Re: [R] stratified Wilcoxon available?

From: Thomas Lumley <tlumley_at_u.washington.edu>
Date: Mon 29 Aug 2005 - 12:02:59 EST

On Sun, 28 Aug 2005, Heinz Tuechler wrote:

> Thanks to Peter Dalgaard and Frank Harrell for your answers. Fortunately I
> don't have an urgent need for this test, but it may be in the future.
> Still I would be grateful if someone could comment on my opinion that using
> survdiff and regarding all the measures as events would lead to an
> equivalent test.

In the absence of ties, yes. In the presence of ties I think survdiff() does something slightly different from what would be usual for the Wilcoxon test. This would matter only with many tied observations.

         -thomas

>
> Thanks,
>
> Heinz Tüchler
>
> At 15:18 28.08.2005 -0500, Frank E Harrell Jr wrote:
>> Peter Dalgaard wrote:
>>> Heinz Tuechler <tuechler@gmx.at> writes:
>>>
>>>
>>>> Dear All,
>>>>
>>>> is there a stratified version of the Wilcoxon test (also known as van
>>>> Elteren test) available in R?
>>>> I could find it in the survdiff function of the survival package for
>>>> censored data. I think, it should be possible to use this function creating
>>>> a dummy censoring indicator and setting it to not censored, but may be
>>>> there is a better way to perform the test.
>>>
>>>
>>> Not easily, I think. I played with the stratified Kruskal Wallis test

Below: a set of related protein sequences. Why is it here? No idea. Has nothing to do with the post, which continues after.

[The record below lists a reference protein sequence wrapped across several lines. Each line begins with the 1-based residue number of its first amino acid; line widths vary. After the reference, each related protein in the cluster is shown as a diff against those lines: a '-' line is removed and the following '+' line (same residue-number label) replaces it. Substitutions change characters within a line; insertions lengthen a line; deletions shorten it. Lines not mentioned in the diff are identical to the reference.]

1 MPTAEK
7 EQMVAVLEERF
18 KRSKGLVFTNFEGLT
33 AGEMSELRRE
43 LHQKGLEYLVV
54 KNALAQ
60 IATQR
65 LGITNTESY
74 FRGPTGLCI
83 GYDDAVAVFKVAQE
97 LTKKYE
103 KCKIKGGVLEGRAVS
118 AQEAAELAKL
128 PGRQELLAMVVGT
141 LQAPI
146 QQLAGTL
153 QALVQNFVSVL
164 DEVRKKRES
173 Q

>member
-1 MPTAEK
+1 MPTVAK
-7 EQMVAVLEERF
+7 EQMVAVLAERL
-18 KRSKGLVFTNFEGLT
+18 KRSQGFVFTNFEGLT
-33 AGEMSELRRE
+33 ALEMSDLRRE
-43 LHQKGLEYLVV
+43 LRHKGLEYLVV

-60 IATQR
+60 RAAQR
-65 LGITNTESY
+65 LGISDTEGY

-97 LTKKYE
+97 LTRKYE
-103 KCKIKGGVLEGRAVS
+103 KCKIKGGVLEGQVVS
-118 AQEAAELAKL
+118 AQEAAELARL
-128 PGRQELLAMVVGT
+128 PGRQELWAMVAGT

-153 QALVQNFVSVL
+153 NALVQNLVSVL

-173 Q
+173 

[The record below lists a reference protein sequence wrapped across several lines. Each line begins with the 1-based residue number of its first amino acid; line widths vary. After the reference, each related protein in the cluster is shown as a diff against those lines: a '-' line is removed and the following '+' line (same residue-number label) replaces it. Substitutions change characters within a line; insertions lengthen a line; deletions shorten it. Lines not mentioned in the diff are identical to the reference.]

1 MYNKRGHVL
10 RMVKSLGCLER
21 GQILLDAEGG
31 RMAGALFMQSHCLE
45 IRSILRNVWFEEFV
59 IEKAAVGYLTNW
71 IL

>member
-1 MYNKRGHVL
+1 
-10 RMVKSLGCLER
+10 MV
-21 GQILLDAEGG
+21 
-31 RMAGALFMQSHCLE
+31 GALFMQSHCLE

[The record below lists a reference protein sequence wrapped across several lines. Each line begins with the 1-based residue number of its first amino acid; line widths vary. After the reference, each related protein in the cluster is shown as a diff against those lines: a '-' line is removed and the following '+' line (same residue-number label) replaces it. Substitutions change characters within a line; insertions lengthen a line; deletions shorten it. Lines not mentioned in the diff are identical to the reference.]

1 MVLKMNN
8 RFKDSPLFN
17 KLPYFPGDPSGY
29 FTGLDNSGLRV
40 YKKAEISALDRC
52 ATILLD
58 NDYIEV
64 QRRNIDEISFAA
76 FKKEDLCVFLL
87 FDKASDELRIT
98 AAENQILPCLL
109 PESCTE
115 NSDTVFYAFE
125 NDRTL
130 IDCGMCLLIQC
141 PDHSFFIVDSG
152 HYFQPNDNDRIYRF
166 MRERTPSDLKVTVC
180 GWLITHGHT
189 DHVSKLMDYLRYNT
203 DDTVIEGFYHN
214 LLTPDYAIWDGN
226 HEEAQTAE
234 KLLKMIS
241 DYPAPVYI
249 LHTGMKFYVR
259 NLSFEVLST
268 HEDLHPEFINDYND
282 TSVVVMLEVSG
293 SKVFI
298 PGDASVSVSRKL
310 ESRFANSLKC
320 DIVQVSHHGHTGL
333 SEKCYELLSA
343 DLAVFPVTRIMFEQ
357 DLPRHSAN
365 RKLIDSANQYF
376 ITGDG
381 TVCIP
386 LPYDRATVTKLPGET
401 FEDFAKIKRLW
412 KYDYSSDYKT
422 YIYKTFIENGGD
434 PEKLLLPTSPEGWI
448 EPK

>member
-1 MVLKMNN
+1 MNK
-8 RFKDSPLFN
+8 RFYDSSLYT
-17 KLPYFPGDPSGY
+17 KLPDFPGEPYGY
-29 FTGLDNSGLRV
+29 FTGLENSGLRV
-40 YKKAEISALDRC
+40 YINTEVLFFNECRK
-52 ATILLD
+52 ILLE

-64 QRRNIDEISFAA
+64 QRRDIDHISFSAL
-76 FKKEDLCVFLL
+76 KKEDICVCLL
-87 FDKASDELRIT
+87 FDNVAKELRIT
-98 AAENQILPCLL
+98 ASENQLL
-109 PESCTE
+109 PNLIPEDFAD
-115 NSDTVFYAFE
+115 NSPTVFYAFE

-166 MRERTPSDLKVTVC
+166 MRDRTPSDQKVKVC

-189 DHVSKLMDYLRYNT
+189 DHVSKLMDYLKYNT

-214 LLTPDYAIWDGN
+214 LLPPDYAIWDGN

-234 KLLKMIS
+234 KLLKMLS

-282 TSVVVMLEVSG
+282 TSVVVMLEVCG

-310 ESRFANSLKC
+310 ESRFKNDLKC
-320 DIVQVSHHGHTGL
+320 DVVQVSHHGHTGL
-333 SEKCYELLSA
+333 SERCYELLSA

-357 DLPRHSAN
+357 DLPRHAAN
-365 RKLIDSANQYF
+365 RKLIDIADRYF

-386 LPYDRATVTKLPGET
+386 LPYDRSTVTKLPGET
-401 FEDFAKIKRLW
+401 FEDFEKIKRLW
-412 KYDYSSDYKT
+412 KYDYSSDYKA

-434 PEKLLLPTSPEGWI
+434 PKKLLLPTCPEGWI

>>> (which is the same thing for larger values of 2...) with a grad
>>> student some years ago, but we never got it integrated as an "official"
>>> R function.
>>>
>>> It was not massively hard to code, as I recall it. Basically, you
>>> convert observations to within-stratum ranks, scaled so that the
>>> scores have similar variance (this is crucial: just adding the
>>> per-stratum rank sums won't work). You can then get the relevant SSD
>>> from lm(), by comparing the models "r ~ group + strata" and "r ~
>>> strata". This SSD can be looked up as a chi-square statistic, possibly
>>> after applying a scale factor which I have forgotten.... (I.e. do your
>>> own math, don't trust me!)
>>>
>>
>> You might think of such a stratified test as part of a proportional odds
>> model with adjustment for strata as main effects. The Wilcoxon tests is
>> a special case of the PO model. You can fit it with polr or lrm.
>>
>> --
>> Frank E Harrell Jr Professor and Chair School of Medicine
>> Department of Biostatistics Vanderbilt University
>>
>>
>
> ______________________________________________
> R-help@stat.math.ethz.ch mailing list
>
https://stat.ethz.ch/mailman/listinfo/r-help
> PLEASE do read the posting guide! http://www.R-project.org/posting-guide.html
>

Thomas Lumley			Assoc. Professor, Biostatistics
tlumley@u.washington.edu	University of Washington, Seattle

______________________________________________

R-help@stat.math.ethz.ch mailing list
https://stat.ethz.ch/mailman/listinfo/r-help PLEASE do read the posting guide! http://www.R-project.org/posting-guide.html Received on Mon Aug 29 12:14:33 2005

This archive was generated by hypermail 2.1.8 : Sun 23 Oct 2005 - 16:01:37 EST